Eating the seed corn won’t help Trump achieve 4 percent growth

When President Trump took office in January, the White House web site rolled out a goal consistent with his campaign pledges on the economy.

“To get the economy back on track, President Trump has outlined a bold plan to create 25 million new American jobs in the next decade and return to 4 percent annual economic growth,” reads a portion of the page on “Bringing Back Jobs and Growth.”

There’s nothing wrong with ambitious goals: Elected officials often set them to challenge their colleagues, competitors and citizens alike.

For a stronger economy and national security, don’t cut science

MADISON – With his proposed cuts in federal research and development spending, President Trump risks harming a priority he puts at the top of his own list – national security.

The history of federal investment in R&D, especially since the end of World War II, reflects a bipartisan consensus that money spent on basic and applied research pays economic and security dividends over the long haul while helping the nation respond to short-term crisis.

Intel, in Show of Support for Trump, Announces Factory in Arizona

Intel, the world’s largest computer chip manufacturer, will invest $7 billion to finish a factory in Arizona, adding 3,000 jobs, the company’s chief executive said on Wednesday after meeting with President Trump at the White House.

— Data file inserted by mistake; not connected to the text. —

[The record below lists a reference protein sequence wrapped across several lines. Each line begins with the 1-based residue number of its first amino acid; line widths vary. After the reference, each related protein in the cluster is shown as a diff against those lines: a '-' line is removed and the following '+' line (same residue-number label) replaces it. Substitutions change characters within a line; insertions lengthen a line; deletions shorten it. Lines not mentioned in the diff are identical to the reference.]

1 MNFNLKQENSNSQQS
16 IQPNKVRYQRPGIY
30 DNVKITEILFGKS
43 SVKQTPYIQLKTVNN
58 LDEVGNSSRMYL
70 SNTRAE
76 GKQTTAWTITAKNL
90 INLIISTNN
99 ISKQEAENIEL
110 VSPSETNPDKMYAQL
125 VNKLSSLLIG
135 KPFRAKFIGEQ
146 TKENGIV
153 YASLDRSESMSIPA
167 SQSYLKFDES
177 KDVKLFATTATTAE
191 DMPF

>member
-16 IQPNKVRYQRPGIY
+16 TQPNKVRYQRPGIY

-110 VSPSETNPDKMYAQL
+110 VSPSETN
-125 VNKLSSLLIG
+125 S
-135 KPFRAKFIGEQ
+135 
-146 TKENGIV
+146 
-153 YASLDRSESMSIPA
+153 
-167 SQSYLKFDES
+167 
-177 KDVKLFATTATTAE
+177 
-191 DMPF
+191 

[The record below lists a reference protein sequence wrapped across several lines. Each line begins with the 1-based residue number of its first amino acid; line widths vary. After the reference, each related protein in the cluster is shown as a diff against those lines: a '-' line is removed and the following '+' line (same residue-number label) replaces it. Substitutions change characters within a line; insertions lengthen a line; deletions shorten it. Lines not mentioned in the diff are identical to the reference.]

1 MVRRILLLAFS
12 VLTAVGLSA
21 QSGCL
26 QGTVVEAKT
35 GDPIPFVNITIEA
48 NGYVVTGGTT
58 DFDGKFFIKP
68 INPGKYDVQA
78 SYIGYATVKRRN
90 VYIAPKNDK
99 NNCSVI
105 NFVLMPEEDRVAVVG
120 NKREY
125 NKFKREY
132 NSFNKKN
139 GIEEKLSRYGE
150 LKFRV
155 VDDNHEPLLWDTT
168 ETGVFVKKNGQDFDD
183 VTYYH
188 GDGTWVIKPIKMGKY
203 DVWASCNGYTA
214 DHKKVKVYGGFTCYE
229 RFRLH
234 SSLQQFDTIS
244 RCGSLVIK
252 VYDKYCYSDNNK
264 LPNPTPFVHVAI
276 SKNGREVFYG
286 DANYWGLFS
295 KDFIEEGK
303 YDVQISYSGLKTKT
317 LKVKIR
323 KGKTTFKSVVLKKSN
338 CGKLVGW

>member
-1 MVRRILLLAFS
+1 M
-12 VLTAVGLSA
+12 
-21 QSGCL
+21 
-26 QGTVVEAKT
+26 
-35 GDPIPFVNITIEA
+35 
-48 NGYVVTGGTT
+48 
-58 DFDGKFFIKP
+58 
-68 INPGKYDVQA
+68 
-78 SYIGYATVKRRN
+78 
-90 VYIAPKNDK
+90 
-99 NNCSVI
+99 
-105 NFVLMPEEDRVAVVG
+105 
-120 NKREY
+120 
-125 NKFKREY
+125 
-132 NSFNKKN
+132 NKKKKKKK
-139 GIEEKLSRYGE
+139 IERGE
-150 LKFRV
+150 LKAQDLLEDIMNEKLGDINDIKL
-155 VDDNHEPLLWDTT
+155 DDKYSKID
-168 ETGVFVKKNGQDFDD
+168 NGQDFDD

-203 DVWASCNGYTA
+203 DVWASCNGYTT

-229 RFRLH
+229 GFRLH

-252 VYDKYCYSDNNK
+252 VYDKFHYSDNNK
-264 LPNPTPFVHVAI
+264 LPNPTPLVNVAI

The completion of the factory, which will complement two other Intel semiconductor plants in Chandler, Ariz., had been under consideration for several years.

Rise of ‘mission investing’ is trend companies should follow

The latest round of investment in Midwestern BioAg Inc. caught many eyes simply because of its size: The 33-year-old company has raised $21.3 million to continue a $40-million recapitalization that began in 2014.

It also deserved notice because of a phrase used to describe the role of two of its latest financiers: “Mission-related investments.”

The Seven Dwarfisms of 2017

Economy laid flat on the long marble slab in a very large hall, dead from eating the poisoned apple while under the spell of witchcraft. The air in the hall is foggy and still; it reaches high into the rafters of this massive white marble edifice, and it is surrounded by a thick forest with cold winds blowing. The audible hisses of sorrow from the far distant make the burden of failure loud and clear.

White House’s SXSL shows what it’s like to be in the criminal justice system

The criminal justice system in our country is broken. Just imagine if technologists put their resources and knowledge toward solving some of our country’s biggest issues, instead of toward the next dating app. Today at South by South Lawn, the White House’s first-ever festival of art, ideas and action, I got a glimpse of what that world might look like.